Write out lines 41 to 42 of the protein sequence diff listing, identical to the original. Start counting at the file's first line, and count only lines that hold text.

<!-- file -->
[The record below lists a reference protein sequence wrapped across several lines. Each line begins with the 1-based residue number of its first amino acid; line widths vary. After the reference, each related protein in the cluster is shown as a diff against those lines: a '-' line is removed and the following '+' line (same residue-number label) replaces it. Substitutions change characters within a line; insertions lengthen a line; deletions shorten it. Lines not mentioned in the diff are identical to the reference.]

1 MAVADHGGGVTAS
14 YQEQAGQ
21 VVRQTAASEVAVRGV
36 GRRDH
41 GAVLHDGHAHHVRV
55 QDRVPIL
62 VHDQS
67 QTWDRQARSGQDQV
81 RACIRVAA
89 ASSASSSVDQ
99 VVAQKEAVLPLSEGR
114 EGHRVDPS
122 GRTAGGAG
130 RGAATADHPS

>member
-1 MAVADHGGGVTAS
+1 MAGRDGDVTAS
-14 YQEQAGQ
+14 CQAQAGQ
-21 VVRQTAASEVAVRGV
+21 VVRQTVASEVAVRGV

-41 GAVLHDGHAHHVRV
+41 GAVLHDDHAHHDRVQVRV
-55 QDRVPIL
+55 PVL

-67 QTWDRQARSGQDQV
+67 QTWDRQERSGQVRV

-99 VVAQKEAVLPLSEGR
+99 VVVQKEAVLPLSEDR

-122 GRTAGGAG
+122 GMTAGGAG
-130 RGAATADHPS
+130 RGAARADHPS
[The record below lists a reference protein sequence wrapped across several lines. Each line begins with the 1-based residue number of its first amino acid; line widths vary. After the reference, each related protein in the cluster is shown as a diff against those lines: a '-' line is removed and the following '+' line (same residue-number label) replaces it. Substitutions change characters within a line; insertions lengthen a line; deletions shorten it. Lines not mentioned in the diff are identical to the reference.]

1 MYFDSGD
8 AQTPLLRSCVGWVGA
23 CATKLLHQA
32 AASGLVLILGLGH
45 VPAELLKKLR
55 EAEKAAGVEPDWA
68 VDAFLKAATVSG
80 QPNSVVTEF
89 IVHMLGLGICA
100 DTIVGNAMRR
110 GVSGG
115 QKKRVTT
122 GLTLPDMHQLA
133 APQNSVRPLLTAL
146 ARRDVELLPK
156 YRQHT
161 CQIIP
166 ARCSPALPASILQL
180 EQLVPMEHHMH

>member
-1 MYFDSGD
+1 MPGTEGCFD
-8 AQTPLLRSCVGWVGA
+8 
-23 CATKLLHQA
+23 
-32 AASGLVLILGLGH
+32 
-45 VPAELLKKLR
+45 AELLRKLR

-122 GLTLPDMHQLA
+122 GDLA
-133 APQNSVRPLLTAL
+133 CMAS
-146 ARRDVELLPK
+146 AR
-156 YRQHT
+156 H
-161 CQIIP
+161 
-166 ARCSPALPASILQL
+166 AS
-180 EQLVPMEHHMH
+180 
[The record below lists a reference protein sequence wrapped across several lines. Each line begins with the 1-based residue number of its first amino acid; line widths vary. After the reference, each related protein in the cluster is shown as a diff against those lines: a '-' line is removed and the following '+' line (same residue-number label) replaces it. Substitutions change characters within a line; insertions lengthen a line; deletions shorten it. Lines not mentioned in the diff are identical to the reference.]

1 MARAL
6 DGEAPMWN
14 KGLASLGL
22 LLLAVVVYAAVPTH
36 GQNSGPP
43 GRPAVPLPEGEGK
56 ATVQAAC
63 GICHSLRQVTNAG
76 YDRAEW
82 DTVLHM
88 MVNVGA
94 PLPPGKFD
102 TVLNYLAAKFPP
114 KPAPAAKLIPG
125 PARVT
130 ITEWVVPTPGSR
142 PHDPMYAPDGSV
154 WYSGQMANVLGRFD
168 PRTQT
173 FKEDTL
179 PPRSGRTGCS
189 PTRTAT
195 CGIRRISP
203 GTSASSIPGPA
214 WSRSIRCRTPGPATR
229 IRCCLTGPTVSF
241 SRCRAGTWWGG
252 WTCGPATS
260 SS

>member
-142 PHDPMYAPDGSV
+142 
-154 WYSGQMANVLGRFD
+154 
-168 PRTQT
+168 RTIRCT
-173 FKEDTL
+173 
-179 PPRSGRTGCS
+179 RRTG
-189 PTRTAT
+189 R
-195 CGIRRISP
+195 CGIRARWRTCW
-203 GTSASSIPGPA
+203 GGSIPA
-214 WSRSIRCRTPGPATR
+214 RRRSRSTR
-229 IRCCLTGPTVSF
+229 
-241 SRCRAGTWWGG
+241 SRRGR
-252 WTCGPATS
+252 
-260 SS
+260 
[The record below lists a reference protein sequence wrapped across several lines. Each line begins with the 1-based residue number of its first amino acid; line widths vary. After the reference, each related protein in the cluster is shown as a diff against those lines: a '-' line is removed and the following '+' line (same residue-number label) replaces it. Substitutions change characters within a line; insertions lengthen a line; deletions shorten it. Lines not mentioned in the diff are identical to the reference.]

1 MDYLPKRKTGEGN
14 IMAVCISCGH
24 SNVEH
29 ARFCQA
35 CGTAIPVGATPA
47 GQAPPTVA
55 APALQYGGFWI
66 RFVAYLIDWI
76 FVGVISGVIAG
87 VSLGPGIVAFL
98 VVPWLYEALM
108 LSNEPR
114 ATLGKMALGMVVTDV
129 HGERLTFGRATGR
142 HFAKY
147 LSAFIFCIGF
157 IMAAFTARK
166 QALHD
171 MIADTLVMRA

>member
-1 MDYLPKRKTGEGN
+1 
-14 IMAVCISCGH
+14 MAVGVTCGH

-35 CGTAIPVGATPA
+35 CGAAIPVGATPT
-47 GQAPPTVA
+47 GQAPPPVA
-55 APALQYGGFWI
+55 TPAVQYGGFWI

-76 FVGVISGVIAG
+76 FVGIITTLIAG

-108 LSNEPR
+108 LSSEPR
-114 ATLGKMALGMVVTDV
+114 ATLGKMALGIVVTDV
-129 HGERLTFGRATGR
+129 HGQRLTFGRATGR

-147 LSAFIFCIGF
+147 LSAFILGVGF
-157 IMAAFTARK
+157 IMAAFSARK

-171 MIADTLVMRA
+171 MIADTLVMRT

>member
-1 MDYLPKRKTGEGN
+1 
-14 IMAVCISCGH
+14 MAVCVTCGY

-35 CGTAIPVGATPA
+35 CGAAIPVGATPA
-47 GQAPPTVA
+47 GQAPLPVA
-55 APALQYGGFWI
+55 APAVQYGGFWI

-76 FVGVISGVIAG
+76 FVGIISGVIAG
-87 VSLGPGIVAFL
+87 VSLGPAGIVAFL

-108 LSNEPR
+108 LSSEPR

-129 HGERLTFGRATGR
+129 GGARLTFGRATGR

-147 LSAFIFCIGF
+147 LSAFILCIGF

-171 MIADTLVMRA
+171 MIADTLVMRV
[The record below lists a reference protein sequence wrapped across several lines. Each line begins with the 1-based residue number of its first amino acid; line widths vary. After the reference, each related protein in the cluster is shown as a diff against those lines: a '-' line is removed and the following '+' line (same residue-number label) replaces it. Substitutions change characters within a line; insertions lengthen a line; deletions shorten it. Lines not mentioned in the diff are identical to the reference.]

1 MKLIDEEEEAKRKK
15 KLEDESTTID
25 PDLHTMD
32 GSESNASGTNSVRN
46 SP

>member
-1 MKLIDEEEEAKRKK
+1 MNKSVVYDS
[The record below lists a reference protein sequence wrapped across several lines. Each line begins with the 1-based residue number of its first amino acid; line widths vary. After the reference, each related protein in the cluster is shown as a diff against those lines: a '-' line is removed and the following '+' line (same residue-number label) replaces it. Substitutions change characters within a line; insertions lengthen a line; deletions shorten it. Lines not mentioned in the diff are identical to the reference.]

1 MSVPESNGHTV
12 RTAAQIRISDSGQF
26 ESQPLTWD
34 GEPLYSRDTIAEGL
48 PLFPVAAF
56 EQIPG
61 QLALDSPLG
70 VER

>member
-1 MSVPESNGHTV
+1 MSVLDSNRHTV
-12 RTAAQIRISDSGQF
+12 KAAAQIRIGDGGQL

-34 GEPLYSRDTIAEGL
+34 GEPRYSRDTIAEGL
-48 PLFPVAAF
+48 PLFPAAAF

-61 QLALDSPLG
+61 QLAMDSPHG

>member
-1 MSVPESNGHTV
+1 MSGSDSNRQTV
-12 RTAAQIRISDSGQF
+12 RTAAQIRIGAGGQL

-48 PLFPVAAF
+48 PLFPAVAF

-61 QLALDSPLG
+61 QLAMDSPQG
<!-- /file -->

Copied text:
55 EAEKAAGVEPDWA
68 VDAFLKAATVSG